On the panel, it was really great to see four such interesting transportation professionals talk with candor about topics relevant to so many of us in the room- there’s too much to report on, but I’ll share my favorite take-aways-

Michael Scanlon was honest about the bottom line needs for SamTrans to provide feeder service to BART over commuter express service, and I am glad that he’s spearheading the charge for CalTrain electrification. I agree that high speed rail is a non-negotiable, and it was inspiring to see passion from him (and Grace too)  on the topic. Michael starting working as a transit professional in 1967, and when my mom was still in high school, wearing flower prints and buying the latest Beatles record. Hey, Michael, if I bring your sort of spark to work more than 40 years from now when I’m in your position, I’ll feel like I am living up to your legacy.

I loved that Grace shared how difficult it was to get Portland to take on transit in a real way – I know how hard it for planning efforts to move forward in my career, and the snail pace feels like we’re doing it wrong- but nobody talks about how hard it was to get past successes, and it’s nice to know that things I take for granted took blood, sweat and tears from our current leaders. I also am stoked on Grace’s description of station area plans for BART- it’s important to remember that BART is so much more than just running trains, but also a major land user in the region that can influence the type of development that we will have in the future.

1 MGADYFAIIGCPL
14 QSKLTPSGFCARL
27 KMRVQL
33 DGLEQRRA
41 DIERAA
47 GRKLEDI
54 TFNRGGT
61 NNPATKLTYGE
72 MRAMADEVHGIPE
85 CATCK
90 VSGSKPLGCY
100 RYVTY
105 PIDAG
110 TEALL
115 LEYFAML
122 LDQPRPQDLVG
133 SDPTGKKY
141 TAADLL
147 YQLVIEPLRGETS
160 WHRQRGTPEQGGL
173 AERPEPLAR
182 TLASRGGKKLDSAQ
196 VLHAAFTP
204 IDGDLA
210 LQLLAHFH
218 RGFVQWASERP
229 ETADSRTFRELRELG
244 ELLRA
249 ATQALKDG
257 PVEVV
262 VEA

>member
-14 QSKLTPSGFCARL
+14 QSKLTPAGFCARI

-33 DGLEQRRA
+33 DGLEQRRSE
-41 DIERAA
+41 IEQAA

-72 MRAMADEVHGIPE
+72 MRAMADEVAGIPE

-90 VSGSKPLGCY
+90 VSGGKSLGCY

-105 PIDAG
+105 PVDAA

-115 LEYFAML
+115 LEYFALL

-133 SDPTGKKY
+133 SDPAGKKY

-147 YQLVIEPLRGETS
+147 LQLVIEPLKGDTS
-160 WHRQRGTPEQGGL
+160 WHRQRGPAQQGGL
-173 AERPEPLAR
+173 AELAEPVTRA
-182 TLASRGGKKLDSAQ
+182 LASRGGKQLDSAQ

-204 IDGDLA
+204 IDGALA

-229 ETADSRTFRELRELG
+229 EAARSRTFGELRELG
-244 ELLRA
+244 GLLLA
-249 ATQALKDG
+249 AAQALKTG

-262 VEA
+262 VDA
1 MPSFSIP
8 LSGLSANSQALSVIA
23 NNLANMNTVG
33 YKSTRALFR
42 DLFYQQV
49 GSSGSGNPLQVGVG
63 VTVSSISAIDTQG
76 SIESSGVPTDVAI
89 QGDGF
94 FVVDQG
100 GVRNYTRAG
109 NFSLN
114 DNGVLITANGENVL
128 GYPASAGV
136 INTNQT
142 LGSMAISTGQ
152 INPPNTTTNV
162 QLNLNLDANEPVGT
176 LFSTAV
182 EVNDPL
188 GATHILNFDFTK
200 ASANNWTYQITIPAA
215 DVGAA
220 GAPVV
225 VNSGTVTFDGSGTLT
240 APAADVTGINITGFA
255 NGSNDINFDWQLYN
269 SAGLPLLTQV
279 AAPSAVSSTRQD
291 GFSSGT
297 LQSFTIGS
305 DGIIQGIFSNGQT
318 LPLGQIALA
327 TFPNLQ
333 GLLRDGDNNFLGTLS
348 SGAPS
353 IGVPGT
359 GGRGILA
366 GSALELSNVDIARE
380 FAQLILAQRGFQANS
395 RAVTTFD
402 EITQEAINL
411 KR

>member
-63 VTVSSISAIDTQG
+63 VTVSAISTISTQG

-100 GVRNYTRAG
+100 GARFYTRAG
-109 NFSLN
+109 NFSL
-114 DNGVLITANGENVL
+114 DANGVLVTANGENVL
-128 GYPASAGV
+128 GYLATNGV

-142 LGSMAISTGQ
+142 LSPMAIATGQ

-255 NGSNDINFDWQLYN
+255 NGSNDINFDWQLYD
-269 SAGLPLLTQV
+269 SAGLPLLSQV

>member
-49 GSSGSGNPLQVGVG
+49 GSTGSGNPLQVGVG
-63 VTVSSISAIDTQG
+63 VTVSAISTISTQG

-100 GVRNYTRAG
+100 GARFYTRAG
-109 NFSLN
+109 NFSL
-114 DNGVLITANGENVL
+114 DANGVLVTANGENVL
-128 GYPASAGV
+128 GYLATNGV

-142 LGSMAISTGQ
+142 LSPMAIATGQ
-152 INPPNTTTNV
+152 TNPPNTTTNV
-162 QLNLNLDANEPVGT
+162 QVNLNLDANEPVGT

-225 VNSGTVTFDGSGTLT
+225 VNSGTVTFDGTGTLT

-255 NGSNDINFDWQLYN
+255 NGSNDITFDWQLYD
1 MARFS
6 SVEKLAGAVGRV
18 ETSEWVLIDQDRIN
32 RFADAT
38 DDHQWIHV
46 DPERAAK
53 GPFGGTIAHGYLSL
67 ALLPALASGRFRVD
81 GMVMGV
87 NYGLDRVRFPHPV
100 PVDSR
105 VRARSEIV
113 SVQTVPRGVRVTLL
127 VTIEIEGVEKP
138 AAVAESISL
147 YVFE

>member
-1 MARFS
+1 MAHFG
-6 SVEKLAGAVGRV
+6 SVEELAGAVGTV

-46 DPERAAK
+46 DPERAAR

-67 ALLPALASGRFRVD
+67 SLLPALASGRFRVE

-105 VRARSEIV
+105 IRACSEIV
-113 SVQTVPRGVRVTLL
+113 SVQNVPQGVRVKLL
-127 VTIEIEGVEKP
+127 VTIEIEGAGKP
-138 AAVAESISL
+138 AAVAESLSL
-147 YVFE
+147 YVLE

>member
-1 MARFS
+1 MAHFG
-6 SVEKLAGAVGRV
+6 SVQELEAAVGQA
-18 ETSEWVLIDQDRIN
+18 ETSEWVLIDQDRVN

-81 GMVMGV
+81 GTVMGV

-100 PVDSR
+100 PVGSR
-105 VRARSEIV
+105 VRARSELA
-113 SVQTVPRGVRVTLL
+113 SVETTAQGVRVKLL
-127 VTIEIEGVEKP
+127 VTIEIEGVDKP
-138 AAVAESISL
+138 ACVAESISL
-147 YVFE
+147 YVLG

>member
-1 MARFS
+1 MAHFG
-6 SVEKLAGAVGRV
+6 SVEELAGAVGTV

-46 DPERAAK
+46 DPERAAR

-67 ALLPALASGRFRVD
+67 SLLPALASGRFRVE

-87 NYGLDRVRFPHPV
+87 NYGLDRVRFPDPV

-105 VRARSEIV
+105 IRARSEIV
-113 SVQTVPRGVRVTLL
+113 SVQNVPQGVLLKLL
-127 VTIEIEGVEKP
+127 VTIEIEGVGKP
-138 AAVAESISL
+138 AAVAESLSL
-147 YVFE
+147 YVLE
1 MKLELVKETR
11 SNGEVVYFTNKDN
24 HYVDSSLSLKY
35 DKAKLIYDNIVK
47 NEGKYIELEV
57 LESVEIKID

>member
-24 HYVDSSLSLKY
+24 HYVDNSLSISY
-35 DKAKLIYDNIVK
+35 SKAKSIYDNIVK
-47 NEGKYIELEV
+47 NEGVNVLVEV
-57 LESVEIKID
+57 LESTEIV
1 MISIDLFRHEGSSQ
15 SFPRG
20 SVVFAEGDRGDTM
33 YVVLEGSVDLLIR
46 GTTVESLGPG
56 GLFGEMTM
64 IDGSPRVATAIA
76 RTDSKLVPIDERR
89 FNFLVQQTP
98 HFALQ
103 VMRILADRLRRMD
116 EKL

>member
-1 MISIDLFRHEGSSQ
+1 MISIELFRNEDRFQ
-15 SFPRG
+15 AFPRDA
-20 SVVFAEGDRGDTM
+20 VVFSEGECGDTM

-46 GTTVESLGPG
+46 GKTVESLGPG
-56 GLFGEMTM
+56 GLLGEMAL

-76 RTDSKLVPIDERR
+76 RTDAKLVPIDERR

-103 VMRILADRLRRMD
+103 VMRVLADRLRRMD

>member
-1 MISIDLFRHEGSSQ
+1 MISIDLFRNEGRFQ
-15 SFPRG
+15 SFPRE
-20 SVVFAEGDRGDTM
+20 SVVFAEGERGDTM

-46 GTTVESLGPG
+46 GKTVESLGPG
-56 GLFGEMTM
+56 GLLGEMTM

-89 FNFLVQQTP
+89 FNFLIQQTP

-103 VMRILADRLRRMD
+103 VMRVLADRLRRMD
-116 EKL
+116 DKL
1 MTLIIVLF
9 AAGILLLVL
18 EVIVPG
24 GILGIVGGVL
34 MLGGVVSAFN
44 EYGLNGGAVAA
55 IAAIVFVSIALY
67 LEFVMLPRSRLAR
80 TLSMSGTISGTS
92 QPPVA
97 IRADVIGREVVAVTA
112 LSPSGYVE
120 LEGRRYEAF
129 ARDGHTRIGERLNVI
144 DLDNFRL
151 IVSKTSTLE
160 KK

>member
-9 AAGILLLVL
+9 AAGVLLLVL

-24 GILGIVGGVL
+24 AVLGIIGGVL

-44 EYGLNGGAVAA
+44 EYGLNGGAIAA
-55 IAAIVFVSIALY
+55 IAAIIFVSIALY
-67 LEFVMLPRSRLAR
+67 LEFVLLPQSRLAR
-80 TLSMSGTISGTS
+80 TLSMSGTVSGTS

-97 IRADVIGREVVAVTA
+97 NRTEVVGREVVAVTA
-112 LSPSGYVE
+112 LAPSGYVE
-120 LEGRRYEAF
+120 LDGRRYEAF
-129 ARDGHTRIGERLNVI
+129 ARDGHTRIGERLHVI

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Esteemed panel of self-proclaimed Aging Professionals in Transportation

Michael Gougherty taught me all about WETA- apparently, they just can’t fix my plumbing- but they took on the unique task of consolidating disparate ferry providers under a single authority, and are providing the blue prints for how that might go forward. Additionally, WETA is thinking about their role in emergency management and ferry oriented development (FOD!). It’s pretty awesome to think about the mulitmodalism in the Bay Area, and how ferries are a key component of transit here.

Lastly, Ed Reiskin shared some of his trans-curious background- did you know he’s a map geek? Me too Ed! He also talked about potential reforms to CEQA to keep transportation projects moving forward but retaining the intent of the law.

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Thanks to all of our guests for their humor and time!